• And work to open “Chef Ric’s”, the Mission’s new social enterprise which expands our successful Food Services Training Program and provides healthy food to people at very affordable prices. 

“Ottawa was already experiencing a homelessness emergency and opioid-use epidemic before COVID-19. Given the impact of the pandemic on our collective mental health, finances, food insecurity and risk of homelessness, we anticipate remaining the first place of refuge for even more vulnerable people after the pandemic has passed,” Tilley concluded. 

Learn more about The Ottawa Mission’s impact

About The Ottawa Mission 

Since 1906, The Ottawa Mission has been serving those who are homeless, hungry and lost by providing food, clothing, shelter and skills. In 2020-2021, The Ottawa Mission provided emergency shelter to an average of 185 men every night and served an average of 1,994 meals every day. The Ottawa Mission also provides to men and women health services, mental health and addiction treatment programs, hospice care, dental services, housing services, educational support, job training, spiritual care, and clothing to thousands in need in our community. In September 2020, The Ottawa Mission marked the one millionth hour that the shelter has been in existence since its founding in 1906. In 2019, the Mission became a housing-focused shelter reflective of its commitment to a home for everyone as a human right with the launch of its housing department. Visit ottawamission.com to learn more. 

FOR INFORMATION, PLEASE CONTACT
Aileen Leo
Director of Communications
T 613.234.1144 x 305
C. 613-712-3092
E-mail: aleo@ottawamission.com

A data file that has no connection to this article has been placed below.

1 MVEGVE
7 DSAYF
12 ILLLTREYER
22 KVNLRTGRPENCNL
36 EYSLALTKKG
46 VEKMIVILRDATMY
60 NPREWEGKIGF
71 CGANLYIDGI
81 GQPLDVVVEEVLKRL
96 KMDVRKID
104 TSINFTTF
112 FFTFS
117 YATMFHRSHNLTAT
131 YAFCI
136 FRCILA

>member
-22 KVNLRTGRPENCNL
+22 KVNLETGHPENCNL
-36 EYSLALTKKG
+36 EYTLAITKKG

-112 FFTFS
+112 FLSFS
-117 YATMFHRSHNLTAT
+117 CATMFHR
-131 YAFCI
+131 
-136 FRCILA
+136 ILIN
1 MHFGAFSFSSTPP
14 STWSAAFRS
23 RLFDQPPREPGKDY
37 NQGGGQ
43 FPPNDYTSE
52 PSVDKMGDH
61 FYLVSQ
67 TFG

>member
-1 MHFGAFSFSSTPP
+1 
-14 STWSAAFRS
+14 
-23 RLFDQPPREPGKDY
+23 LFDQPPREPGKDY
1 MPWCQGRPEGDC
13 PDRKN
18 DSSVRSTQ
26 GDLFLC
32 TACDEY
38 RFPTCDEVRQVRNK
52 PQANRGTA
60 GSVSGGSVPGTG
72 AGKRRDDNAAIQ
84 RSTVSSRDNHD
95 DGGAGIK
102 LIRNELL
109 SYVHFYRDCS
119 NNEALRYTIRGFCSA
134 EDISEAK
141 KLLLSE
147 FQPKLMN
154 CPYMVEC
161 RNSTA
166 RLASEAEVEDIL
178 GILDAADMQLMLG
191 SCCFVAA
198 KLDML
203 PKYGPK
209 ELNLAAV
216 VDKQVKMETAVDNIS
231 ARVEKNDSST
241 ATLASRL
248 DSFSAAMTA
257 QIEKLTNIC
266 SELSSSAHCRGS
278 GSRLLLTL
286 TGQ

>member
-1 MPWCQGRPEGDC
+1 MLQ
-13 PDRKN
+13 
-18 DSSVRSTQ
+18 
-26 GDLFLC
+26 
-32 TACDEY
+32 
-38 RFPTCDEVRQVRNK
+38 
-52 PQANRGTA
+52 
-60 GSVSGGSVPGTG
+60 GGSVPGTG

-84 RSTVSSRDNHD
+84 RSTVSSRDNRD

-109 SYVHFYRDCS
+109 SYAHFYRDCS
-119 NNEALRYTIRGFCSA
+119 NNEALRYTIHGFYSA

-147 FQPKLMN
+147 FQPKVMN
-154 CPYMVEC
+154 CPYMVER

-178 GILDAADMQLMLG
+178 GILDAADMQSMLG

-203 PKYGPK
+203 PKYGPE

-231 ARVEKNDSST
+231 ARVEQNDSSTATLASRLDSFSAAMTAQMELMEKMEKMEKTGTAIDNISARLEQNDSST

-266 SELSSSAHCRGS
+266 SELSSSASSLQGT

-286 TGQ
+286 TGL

L’Hospice Diane Morrison marque 20 ans de soins aux personnes sans abri de la collectivité

 Le refuge publie aussi son rapport d’impact communautaire, qui inclut 728 000 repas pour combler la faim 

 Ottawa, ON – Aujourd’hui, La Mission d’Ottawa et Ottawa Inner City Health (OICH) ont souligné le 20e anniversaire de la fondation de l’Hospice Diane Morrison qui prodigue des soins palliatifs aux personnes sans abri de la collectivité. 

Wendy Muckle, directrice générale d’Ottawa Inner City Health, a rappelé les raisons ayant mené à la fondation de l’Hospice. « Le risque de souffrir de problèmes de santé physique et mentale graves et de dépendance est beaucoup plus élevé chez les sans-abri et les personnes dans la rue. En effet, nos clients peuvent mourir jusqu’à 20 ans plus tôt que les personnes ayant un domicile fixe. Pensez-y : parce que vous n’avez pas de toit, votre risque de mort prématurée augmente énormément. » 

Un principe fondamental de l’Hospice est que nul ne meurt seul. La prestation de soins est fondée sur l’assurance de la dignité de chaque personne, qui reflète sa valeur intrinsèque en tant qu’être humain. L’Hospice accepte sans condition les sans-abri et leur fournit des soins palliatifs selon leurs besoins. 

Une subvention fédérale a rendu possible la mise sur pied de l’Hospice par OICH et La Mission. Le projet de prestation des soins directement aux itinérants visait à montrer que ce modèle de soins est plus accessible, plus adéquat, et qu’il améliore les résultats cliniques. « Au cours des vingt dernières années, l’Hospice en a fait la preuve », affirme Wendy Muckle.